Tuesday, September 18, 2007

Division

So far I have largely ignored the way Americans write their division: divisor first then dividend. I learned it differently. Mind you, the algorithm is exactly the same, it's just the way it is written that differs: dividend, divisor and quotient are all in the same line, in that order, and the rest is the same. Now that I teach elementary math I have to train myself to do it the "wrong" way. Can anybody explain to me why the order in which these numbers are written in the algorithm seems to contradict what is being done, or is that just my perception influenced by years of drill I was subjected to? Also, whenever I show "my way" to people they say it doesn't make sense even though it is exactly the same process. Does that show the lack of understanding or lack of willingness to understand?

4 comments:

jonathan said...

"Does that show the lack of understanding or lack of willingness to understand?"

A bit, on both sides. It is not an easy algorithm, and once mastered, few would want to alter it.

Explain that they will have students from places where the set-up was different, then do out the same division (same numbers) both ways, side by side. The lesson is really not to correct the other way, when it's already right.

Does the European layout leave room for decimal expansion of the quotient?

(I was taught differently from both - and then American-style. One day I should blog what my first long division looked like. It really was better than either of the other ways...)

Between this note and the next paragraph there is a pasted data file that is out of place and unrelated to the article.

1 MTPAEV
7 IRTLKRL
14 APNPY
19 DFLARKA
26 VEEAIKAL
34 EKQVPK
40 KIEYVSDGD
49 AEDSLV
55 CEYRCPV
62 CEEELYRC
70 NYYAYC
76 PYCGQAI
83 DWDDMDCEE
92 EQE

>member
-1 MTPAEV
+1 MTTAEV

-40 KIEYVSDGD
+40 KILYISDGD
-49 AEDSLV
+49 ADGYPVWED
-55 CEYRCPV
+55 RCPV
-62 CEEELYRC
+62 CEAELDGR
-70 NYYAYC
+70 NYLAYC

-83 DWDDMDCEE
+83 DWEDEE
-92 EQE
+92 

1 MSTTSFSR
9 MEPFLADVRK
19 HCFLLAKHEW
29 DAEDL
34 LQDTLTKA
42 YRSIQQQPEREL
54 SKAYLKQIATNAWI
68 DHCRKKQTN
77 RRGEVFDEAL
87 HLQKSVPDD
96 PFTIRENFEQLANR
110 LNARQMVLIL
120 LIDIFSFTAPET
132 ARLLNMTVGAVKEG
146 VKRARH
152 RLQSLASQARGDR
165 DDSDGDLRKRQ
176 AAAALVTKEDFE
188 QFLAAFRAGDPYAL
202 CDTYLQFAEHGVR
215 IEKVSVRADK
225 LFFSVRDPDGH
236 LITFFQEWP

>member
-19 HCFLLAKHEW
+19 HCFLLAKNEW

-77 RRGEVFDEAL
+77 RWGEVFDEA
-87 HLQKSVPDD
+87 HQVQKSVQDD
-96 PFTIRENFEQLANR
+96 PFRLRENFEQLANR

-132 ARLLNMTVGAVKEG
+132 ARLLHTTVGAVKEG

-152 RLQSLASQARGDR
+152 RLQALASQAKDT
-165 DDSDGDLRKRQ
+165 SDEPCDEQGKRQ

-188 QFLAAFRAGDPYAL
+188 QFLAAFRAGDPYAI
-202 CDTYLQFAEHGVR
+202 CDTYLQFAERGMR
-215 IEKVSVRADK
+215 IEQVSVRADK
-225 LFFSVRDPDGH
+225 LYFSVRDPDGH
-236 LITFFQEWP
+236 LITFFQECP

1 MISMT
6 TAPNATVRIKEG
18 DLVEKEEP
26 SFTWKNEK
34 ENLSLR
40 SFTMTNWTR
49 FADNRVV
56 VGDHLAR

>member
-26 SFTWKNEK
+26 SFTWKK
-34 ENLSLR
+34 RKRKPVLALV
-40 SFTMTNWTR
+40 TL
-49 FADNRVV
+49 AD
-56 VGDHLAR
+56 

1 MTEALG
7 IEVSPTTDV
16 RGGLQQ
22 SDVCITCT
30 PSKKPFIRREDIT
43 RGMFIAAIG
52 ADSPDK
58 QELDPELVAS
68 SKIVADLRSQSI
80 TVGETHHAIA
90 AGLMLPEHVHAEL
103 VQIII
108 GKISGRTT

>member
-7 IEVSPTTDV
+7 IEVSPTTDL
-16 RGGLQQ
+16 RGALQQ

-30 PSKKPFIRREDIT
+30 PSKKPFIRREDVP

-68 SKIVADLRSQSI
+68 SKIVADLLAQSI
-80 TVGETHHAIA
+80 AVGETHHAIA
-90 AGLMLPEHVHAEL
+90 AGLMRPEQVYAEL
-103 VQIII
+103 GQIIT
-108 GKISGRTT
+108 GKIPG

e said...

Does the European layout leave room for decimal expansion of the quotient?

It leaves lots of room.

Ok, I want to know your algorithm. Please :)

jonathan said...

I think I need to scan an image... someone told me once it was called Greenwood or Greenleaf or something like that.

You know, in a box buried in a closet is a smaller box with assorted school papers from grade school, and at least one real live sample, in my awful handwriting. Maybe I'll go dig.

(Without the diagram, we subtract away multiples of the divisor, tracking how many we have subtracted. Place value does not play a role. We sum the number we have subtracted.)

Without layout, for example, 14,536/23 we might subtract 500 of them (11,500) leaving 3,036, then 100 of them (leaving 736) then 30 of them (leaving 46), then 2 of them (leaves 0), and at the last step, sum 500+100+30+2.

Turns out the lack of place value slows you down, but just a bit, unless the dividend has many digits, in which case writing all the 0's can be tiresome.

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